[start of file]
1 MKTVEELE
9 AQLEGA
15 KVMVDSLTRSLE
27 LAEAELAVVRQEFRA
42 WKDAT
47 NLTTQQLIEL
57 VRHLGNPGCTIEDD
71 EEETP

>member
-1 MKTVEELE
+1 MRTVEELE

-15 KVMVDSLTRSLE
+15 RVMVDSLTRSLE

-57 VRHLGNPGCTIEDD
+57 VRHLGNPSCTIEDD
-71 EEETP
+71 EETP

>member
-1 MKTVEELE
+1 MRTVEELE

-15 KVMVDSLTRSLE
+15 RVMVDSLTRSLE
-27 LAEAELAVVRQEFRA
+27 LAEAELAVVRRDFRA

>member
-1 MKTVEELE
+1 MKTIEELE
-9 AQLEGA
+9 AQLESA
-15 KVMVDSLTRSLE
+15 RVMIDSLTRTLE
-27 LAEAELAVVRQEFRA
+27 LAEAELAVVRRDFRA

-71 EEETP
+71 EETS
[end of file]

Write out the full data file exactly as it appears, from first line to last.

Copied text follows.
1 MKTVEELE
9 AQLEGA
15 KVMVDSLTRSLE
27 LAEAELAVVRQEFRA
42 WKDAT
47 NLTTQQLIEL
57 VRHLGNPGCTIEDD
71 EEETP

>member
-1 MKTVEELE
+1 MRTVEELE

-15 KVMVDSLTRSLE
+15 RVMVDSLTRSLE

-57 VRHLGNPGCTIEDD
+57 VRHLGNPSCTIEDD
-71 EEETP
+71 EETP

>member
-1 MKTVEELE
+1 MRTVEELE

-15 KVMVDSLTRSLE
+15 RVMVDSLTRSLE
-27 LAEAELAVVRQEFRA
+27 LAEAELAVVRRDFRA

>member
-1 MKTVEELE
+1 MKTIEELE
-9 AQLEGA
+9 AQLESA
-15 KVMVDSLTRSLE
+15 RVMIDSLTRTLE
-27 LAEAELAVVRQEFRA
+27 LAEAELAVVRRDFRA

-71 EEETP
+71 EETS